There was a strong whiff of Westmorland’s “search and destroy” strategy here in Halutz’s approach, and the weaknesses inherent in it were obvious: instead of being deployed in force at all points along the border and coast of south Lebanon for a full scale ground assault, IDF units were sallying here and there into south Lebanon aimlessly milling about in search of Hezbollah cadres to engage and destroy, without occupying ground, clearing it, and minding each others flanks. That even the lowliest, most incompetent staff officer could have consented to such a strategy and deployment is incredible, and, indeed, Halutz was warned by many that this too would be wholly inadequate for the task. The Halutz strategy most signally violated at least three of the ten recognized axioms of war: Selection and Maintenance of the Aim, Concentration of Force, and Cooperation, and, on some level, it probably violated Security, Administration, and Flexibility as well.

Running tandem with Halutz’s hubris and incompetence, one discerns the trembling, unmasterful hand of Ehud Olmert. They had both set out to destroy Hezbollah’s infrastructure and weaponry, neutralize them as a military force, and force their removal north of the Litani. Yet any plausible attempt to do this was going to be a long, messy affair. The situation was totally unlike 1982 when the PLO militias were scattered in isolated positions throughout the south, and where IDF armored columns sliced through them with ease. Hezbollah had spent six years fortifying virtually every major population center south of the Litani into a major stronghold, each with a sophisticated network of bunkers, minefields, booby-trapped dwellings, arms caches, and anti-tank gun emplacements. Their fighters were well trained in the arts of ambush and defensive concealment, fiercely motivated, and armed to the teeth. There was a rough consensus in military and intelligence circles that this was just not going to get done in several weeks with the strategy in place and the forces that had been allocated.

Yet, dismissing the need for an overwhelming combined arms assault, Halutz first opted for an improvised air assault punctuated with small-bore border forays. Then, when that was found to be inadequate, he deployed company and battalion sized assaults to raid and engage Hezbollah strongholds. Then, when that was found wanting, he poured more forces into the mix piecemeal to utter negligible effect.

War must never be waged on a string of improvised half measures. It must be waged swiftly, decisively, forcefully, and with a strategy apparent to all from the Brigadier down to the buck private. What was needed was a combined-arms operation to hit the enemy where he was weakest, attacking in force all along the border areas at divergent axes, supplemented by sea and airborne assaults, compelling them to scatter their forces, and outflank them from every direction with shock, speed, and surprise, not engage in a series of scattered, costly slugfests to little strategic or even tactical benefit in built up urban areas where the defenders were strongest and had the advantage. Given Hezbollah’s penchant for static defense, this would have been a more than viable strategy. It would have involved a maneuver operation to secure areas where Hezbollah was not in strong possession, and securing the strongholds of the major population centers would have taken at least a month, maybe longer. It would undoubtedly have been a long, bloody affair. If the Israelis were going to achieve the strategic goals they set for themselves, that is, at the very least, what it would have required. If they were unable or unwilling to do this, then they should have opted for a more limited response and more modest goals.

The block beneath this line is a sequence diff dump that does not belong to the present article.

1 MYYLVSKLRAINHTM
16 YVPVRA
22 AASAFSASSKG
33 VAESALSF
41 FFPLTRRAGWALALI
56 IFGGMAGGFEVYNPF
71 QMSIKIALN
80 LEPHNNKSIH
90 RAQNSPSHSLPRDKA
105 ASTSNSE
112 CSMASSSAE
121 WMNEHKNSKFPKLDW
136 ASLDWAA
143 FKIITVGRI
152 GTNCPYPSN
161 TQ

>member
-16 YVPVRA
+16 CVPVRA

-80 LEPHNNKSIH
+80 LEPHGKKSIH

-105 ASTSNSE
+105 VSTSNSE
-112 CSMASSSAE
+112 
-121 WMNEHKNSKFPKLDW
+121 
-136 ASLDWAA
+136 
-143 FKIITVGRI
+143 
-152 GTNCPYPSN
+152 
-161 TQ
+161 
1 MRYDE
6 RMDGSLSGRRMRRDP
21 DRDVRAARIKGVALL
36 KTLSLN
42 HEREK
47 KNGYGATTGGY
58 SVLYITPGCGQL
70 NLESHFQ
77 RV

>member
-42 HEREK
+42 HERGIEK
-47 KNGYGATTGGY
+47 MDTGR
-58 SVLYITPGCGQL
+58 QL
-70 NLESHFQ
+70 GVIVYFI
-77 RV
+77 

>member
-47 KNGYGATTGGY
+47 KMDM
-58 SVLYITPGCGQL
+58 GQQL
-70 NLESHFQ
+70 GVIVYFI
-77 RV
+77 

IV) Hezbollah Failures

Yet these Israeli deficiencies, bad as they were, do not in any way vindicate Hezbollah. True, they made excellent use of direct and indirect small arms and anti-tank fire from concealed positions, they worked their elaborate tunnel system effectively, and their small arms fire control was excellent and well coordinated. But they showed no ability to conduct the kind of mobile defense that would have enabled them to fight a long, protracted battle and avoid heavy casualties. The defenders at Shaked post, at Maroun al-Ras, Bint J’Bail, and Ghanduriyih all stood their ground obstinately, made no attempt to withdraw, and were all killed in place. At Aytarum and Markaba Hezbollah defenders again fought in place until killed, and even allowed the IDF units to outflank them and surround them, rendering their positions tactically irrelevant. Even in Ghanduriyih, where the defenders had an escape route, they opted to remain fighting in place until decimated. The defenders here all showed unquestionable courage and self-sacrifice, but to what purpose? At best they harassed the enemy and slowed his advance; they did not repel him.

The platoon sized Hezbollah counterattacks on hill 951 at Maroun al-Ras, and on hill 850 at Bint J’Bail were both made with main and secondary attacks supplemented with ATGM fire, but both were beaten back, albeit after several hours of heavy fighting. Similar squad and platoon-sized counterattacks launched by Hezbollah at Ayta ash-Shab, Muhaybib, Ghanduriyih, Dayr Siryan, and Tayyibah all failed to regain lost ground seized by the attackers.